I should also say on the previous point, and indeed on your point about it being too negative, that the academics who are leading on our computing programme are very enthusiastic about the power of computers and how exciting that is: “If you understand this, the world opens up to you”. They say that in a way I cannot possibly understand, but I can totally get the enthusiasm for it. We want to teach teachers to teach all this stuff on a strong evidence base and in a really engaging way so that it is not all just about scary things.
Lord Lucas: I will come back to one of the points made by Baroness Morris about the importance of activism.
By and large, schools do not have within them the experience of what it is to be activists and how it works. Would you look at providing schools with a collaborative platform that enabled this sort of thing so that they could look at what other schools are doing and learn from them? They could then build up their own expertise without having to source everything themselves from zero.
Digital democracy software is available that would do that. Perhaps I may also pick up on what Lord Knight said. If you want a forum where groups of expert bodies get to understand where each is coming from, again that kind of software would provide a very good environment in which to do that, because it enables you to interact with what other people are thinking and saying in your own time rather than being deluged by a series of messages.
Michelle Dyson: That is an interesting thought, thank you. As we think about how to implement our relationships and sex education curriculum — I appreciate that that is not exactly what you are talking about, although it can pick it up — we are looking at how platforms can make that available. I am not sure about the level of sophistication that you are talking about, but it is a really good challenge and I would like to take it away.
The Chairman: We will take three more observations rather than questions.
Baroness Morris of Yardley: How are you getting feedback about how successful the new initiatives are, especially as regards trying to fit this area of skill and body of knowledge across the curriculum? What is the feedback on their success? I think it is really tough, because once it has been spread across the curriculum it becomes tough to get any feedback. You are not testing it because it is not a core subject, and lots of people will still not do it despite the Ofsted framework. If Ofsted inspectors do not make this a top priority, it will come second to the core subjects. Given that, what is your own feedback mechanism on its success?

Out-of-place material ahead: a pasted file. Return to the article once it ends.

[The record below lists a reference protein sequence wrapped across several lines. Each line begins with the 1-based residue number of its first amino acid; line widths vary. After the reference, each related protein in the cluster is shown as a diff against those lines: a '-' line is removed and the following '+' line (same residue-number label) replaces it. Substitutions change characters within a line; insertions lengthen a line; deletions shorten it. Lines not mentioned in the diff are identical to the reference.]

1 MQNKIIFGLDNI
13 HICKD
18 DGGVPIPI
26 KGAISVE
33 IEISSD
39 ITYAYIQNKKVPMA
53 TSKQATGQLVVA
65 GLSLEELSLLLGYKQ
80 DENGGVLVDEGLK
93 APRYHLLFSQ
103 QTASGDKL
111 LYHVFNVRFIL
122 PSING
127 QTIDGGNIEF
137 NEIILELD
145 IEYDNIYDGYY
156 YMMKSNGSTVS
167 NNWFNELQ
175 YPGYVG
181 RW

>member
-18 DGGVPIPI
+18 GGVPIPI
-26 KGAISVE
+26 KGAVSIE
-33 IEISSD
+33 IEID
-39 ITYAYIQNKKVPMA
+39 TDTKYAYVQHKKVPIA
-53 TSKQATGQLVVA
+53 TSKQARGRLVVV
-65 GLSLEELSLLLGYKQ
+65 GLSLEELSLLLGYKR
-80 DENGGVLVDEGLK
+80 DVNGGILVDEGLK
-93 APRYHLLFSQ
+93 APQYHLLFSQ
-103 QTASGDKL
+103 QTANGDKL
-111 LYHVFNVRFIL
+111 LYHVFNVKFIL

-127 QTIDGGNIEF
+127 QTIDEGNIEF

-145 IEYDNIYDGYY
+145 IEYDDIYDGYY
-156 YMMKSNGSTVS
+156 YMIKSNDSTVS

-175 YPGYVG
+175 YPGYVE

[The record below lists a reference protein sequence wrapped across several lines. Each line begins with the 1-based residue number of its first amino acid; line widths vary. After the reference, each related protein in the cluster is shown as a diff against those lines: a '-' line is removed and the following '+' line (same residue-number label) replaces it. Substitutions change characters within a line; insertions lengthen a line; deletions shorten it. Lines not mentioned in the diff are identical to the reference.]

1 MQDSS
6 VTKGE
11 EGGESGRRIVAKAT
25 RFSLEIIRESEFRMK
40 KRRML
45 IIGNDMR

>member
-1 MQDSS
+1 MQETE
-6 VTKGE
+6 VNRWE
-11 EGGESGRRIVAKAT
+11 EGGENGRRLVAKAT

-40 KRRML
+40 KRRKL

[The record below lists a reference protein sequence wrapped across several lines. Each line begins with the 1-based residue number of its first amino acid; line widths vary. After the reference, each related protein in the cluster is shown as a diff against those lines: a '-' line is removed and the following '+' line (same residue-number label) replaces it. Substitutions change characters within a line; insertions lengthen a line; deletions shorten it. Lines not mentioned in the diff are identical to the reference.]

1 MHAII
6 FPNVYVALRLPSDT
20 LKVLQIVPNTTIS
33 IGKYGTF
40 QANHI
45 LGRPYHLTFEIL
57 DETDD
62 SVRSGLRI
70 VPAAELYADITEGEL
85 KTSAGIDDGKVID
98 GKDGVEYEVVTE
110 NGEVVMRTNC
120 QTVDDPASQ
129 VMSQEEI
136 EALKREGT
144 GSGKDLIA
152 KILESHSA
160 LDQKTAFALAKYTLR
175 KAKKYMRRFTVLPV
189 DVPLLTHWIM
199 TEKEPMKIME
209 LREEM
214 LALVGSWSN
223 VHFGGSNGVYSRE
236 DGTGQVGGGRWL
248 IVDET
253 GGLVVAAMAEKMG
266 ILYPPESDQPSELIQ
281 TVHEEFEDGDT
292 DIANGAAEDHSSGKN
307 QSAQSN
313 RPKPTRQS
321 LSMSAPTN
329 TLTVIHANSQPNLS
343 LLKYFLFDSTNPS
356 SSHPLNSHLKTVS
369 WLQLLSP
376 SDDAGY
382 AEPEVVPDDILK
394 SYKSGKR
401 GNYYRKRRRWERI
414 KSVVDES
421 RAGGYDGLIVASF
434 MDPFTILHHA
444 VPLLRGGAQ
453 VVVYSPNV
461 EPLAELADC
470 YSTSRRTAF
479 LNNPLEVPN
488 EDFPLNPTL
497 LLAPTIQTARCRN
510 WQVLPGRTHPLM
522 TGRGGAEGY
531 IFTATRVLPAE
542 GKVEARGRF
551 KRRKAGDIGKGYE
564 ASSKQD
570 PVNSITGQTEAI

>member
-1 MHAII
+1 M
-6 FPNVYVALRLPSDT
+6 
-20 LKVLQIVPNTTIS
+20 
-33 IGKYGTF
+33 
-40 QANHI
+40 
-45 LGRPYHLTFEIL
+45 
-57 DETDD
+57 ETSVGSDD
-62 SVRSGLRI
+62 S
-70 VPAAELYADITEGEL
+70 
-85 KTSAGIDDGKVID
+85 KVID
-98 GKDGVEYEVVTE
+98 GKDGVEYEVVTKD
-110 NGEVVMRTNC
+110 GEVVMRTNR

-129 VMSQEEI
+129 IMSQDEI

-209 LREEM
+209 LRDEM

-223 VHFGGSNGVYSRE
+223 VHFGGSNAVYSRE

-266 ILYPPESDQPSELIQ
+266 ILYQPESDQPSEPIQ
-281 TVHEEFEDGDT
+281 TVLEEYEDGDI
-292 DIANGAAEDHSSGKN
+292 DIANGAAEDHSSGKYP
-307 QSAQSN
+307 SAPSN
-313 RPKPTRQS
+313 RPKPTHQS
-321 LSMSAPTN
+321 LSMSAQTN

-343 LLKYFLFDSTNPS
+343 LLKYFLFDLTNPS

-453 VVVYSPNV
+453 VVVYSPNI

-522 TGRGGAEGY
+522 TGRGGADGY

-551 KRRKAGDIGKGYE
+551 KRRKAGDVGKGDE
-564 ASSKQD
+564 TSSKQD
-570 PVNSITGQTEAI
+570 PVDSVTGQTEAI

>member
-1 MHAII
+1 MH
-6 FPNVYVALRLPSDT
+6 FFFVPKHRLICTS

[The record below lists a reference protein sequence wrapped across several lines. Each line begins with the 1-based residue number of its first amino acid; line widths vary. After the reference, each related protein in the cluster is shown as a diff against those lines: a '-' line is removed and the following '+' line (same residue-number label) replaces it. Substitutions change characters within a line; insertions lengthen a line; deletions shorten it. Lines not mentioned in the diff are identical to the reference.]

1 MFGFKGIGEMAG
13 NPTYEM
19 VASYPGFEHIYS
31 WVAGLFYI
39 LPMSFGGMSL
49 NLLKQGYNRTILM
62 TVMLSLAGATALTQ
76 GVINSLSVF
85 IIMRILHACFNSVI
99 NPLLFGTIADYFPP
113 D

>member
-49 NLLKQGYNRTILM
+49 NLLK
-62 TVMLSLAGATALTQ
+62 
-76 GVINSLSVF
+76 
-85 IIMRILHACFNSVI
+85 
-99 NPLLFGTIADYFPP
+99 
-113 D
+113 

While I do not wish to open another line of questioning, I want to refer to something that struck me earlier, although I forgot to mention it. Do you also have responsibility for this area of work in adults who are not teachers? They are also citizens who need to be democratically engaged. Where does the responsibility lie for adult education in this very important area?
Michelle Dyson: On the first point on feedback — it is really important — my best answer is that Ofsted will be doing some deep dives as it rolls out the new framework. I hope that it will do a deep dive in the area of personal development.
Baroness Morris of Yardley: Are you rolling those out again, because they have not done those examinations for years?
Michelle Dyson: Ofsted is saying that it is going to do them again. Given the importance of personal development in the way the framework has been set up, I hope there will be one, because that will be our best mechanism for feedback. I am not responsible for adult education. However, while that does not answer the whole of your question, the DFE is setting up a new set of qualifications for adults with little digital literacy. These will be free adult qualifications alongside English and maths, which will help although it may not be the complete answer.
Baroness Morris of Yardley: Are you saying that responsibility for adult education lies somewhere else in your department?
Michelle Dyson: Yes, but I think that these new qualifications are really important.
Q28 Lord Mitchell: We have talked about online harms as far as children are concerned, but of course there is the whole area of fake news and children’s ability to discern what is fake and what is not. Online deception is going on all the time.